"Yes."

Then the swords clashed and sparks flew from the blades. But it was not for long. Suddenly Nerle's sword went flying through the air and shattered its blade against a wall of rock. He scowled at Prince Marvel a moment, who smiled back at him. Then the boy rushed into the cave and returned with another sword.

Scarcely had the weapons crossed again when with a sudden blow Prince Marvel snapped Nerle's blade in two, and followed this up with a sharp slap upon his ear with the flat of his own sword that fairly bewildered the boy, and made him sit down on the grass to think what had happened to him.

Then Prince Marvel's merry laugh rang far across the hills, and so delighted was he at the astonished expression upon Nerle's face that it was many minutes before he could control his merriment and ask his foeman if he had had enough fight.

"I suppose I have," replied the boy, rubbing his ear tenderly. "That blow stings most deliciously. But it is a hard thought that the son of Baron Neggar should serve Prince Marvel!"

"Do not worry about that," said the prince; "for I assure you my rank is so far above your own that it is no degradation for the son of Neggar to serve me. But come, we must dispose of these thieves. What is the proper fate for such men?"

"They are always hanged," answered Nerle, getting upon his feet.

"Well, there are trees handy," remarked the prince, although his girlish heart insisted on making him shiver in spite of his resolve to be manly and stern. "Let us get to work and hang them as soon as possible. And then we can proceed upon our journey."

Nerle now willingly lent his assistance to his new master, and soon they had placed a rope around the neck of each thief and were ready to dangle them all from the limbs of the trees.

But at this juncture the thieves began to regain consciousness, and now Wul-Takim, the big, red-bearded king of the thieves, sat up and asked:

"Who is our conqueror?"

"Prince Marvel," answered Nerle.

"And what army assisted him?" inquired Wul-Takim, curiously gazing upon the prince.

"He conquered you alone and single-handed," said Nerle.

Hearing this, the big king began to weep bitterly, and the tear-drops ran down his face in such a stream that Prince Marvel ordered Nerle to wipe them away with his handkerchief, as the thief's hands were tied behind his back.

"To think!" sobbed Wul-Takim, miserably; "only to think, that after all my terrible deeds and untold wickedness, I have been captured by a mere boy! Oh, boo-hoo! boo-hoo! boo-hoo! It is a terrible disgrace!"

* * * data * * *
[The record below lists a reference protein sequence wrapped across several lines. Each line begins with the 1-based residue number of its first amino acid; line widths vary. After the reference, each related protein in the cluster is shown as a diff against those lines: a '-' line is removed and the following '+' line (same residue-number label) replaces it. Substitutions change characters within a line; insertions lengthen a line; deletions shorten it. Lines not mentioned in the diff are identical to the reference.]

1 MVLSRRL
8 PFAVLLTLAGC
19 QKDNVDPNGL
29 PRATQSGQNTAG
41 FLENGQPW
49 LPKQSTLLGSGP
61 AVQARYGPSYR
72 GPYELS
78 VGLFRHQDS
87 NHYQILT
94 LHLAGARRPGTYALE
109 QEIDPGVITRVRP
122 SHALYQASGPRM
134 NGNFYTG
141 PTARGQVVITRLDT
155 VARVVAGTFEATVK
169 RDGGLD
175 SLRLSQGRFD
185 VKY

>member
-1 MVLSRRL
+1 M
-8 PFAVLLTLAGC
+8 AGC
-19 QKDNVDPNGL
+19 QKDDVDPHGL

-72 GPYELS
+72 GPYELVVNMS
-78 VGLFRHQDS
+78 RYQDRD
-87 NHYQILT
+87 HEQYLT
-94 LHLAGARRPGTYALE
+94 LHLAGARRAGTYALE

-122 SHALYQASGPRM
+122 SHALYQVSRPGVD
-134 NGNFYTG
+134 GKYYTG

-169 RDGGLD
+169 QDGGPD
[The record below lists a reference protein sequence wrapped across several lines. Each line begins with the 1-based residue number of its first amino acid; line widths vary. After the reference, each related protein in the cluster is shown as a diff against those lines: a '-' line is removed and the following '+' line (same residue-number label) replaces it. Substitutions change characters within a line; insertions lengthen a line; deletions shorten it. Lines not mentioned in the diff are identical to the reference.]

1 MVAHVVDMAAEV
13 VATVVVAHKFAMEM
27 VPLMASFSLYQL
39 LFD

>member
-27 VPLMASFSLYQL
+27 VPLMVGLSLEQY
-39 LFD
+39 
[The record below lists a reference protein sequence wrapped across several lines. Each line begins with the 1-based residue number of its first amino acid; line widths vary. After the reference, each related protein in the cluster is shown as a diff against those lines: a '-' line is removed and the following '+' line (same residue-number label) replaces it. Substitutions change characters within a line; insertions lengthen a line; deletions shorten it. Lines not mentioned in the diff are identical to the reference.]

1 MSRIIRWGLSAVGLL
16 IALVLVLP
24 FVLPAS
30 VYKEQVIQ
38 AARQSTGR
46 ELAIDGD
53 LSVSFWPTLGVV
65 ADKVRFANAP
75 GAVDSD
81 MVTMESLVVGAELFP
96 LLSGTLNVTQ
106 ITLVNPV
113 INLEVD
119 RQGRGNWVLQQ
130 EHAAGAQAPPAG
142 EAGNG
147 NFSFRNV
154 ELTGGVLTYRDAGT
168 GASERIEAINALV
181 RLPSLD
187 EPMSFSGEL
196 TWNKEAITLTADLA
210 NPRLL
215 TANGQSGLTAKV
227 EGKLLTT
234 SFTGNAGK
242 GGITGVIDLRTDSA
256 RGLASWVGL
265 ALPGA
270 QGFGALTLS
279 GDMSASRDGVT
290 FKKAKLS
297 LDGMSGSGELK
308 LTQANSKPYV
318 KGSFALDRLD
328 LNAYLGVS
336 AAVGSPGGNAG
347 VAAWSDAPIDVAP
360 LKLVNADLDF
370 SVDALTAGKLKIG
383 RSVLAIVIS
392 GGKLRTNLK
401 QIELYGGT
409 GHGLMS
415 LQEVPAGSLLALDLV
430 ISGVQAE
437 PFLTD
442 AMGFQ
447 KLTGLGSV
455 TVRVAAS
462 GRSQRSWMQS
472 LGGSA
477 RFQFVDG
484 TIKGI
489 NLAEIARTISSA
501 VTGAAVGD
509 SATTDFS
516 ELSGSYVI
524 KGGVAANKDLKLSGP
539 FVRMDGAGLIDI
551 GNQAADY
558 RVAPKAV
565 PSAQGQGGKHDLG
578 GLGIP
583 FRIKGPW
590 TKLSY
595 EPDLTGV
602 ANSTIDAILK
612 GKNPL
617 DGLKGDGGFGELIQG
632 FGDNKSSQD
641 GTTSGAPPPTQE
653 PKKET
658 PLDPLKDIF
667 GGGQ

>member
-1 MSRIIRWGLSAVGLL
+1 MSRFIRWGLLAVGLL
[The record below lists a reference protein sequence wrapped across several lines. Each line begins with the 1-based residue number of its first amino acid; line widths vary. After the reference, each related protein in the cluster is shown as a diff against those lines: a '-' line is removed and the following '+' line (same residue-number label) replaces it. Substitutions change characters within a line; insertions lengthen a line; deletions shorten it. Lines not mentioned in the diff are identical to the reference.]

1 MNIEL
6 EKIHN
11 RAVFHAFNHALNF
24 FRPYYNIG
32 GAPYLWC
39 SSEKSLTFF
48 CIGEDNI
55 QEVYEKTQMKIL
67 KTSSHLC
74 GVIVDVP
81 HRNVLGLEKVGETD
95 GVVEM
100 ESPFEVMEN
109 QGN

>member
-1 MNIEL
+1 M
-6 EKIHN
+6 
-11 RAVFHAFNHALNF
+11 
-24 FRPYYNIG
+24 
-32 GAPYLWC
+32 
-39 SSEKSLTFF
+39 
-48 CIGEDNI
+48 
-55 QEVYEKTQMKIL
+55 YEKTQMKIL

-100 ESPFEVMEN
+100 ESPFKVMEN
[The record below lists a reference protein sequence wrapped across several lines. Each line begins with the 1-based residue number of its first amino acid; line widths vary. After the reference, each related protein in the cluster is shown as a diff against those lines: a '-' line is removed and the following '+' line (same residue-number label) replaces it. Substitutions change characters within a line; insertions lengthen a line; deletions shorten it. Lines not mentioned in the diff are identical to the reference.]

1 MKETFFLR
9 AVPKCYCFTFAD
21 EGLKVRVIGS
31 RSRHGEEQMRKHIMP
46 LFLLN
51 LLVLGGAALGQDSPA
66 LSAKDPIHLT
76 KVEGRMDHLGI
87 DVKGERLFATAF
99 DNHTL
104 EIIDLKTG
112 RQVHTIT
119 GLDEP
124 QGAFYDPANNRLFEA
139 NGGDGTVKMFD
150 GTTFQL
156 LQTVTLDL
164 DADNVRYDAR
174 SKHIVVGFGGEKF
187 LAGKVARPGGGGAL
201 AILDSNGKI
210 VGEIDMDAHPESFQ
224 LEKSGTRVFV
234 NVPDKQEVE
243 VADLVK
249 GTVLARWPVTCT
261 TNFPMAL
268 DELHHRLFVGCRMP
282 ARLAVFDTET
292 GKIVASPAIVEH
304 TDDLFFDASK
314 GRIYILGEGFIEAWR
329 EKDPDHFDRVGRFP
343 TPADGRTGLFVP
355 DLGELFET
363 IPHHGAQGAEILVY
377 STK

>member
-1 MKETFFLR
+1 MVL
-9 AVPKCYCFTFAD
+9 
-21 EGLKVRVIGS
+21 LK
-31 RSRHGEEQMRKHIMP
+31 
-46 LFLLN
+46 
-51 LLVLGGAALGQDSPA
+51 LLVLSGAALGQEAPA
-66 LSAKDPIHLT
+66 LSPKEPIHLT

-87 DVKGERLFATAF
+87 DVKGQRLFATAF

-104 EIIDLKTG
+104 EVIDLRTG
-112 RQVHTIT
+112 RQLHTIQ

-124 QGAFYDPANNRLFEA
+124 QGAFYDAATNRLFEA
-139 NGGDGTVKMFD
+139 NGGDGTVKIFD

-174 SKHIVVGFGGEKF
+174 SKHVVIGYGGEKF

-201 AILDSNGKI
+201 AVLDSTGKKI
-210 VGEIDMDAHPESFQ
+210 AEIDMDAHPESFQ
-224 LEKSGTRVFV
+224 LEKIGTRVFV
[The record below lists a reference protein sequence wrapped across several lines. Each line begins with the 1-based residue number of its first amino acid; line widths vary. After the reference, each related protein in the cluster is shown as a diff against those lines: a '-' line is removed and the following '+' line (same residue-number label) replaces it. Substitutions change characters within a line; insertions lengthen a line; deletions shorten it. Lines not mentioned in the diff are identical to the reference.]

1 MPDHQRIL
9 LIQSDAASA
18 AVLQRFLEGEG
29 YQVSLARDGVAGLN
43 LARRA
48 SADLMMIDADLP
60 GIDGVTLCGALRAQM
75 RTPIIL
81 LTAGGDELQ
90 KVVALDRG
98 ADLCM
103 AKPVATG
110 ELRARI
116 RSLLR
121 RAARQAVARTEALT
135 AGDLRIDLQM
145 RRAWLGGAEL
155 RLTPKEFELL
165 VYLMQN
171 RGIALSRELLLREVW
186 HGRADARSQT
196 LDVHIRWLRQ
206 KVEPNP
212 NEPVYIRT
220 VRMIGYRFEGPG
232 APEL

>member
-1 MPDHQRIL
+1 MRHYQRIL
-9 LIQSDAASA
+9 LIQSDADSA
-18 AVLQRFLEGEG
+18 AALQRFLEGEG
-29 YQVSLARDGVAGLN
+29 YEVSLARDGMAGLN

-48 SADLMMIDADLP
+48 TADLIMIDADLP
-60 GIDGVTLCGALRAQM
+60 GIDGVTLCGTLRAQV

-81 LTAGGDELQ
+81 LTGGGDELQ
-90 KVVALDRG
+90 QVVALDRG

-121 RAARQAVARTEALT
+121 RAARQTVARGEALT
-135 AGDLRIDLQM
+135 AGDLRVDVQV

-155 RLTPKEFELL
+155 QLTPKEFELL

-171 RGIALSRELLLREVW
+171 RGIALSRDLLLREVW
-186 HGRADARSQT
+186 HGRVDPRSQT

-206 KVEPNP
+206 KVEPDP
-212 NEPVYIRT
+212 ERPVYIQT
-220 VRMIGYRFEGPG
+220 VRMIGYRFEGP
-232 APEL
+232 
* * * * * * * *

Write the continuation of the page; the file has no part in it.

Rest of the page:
"You will not have to bear it long," said the prince, soothingly. "I am going to hang you in a few minutes."

"Thanks! Thank you very much!" answered the king, ceasing to weep. "I have always expected to be hanged some day, and I am glad no one but you two boys will witness me when my feet begin kicking about."

"I shall not kick," declared another of the thieves, who had also regained his senses. "I shall sing while I am being hanged."

"But you can not, my good Gunder," protested the king; "for the rope will cut off your breath, and no man can sing without breath."

"Then I shall whistle," said Gunder, composedly.

The king cast at him a look of reproach, and turning to Prince Marvel he said:

"It will be a great task to string up so many thieves. You look tired. Permit me to assist you to hang the others, and then I will climb into a tree and hang myself from a strong branch, with as little bother as possible."

"Oh, I won't think of troubling you," exclaimed Marvel, with a laugh. "Having conquered you alone, I feel it my duty to hang you without assistance--save that of my esquire."

"It's no trouble, I assure you; but suit your own convenience," said the thief, carelessly. Then he cast his eye toward the cave and asked: "What will you do with all our treasure?"

"Give it to the poor," said Prince Marvel, promptly.

"What poor?"

"Oh, the poorest people I can find."

"Will you permit me to advise you in this matter?" asked the king of thieves, politely.

The Enchanted Island of Yew Page 11

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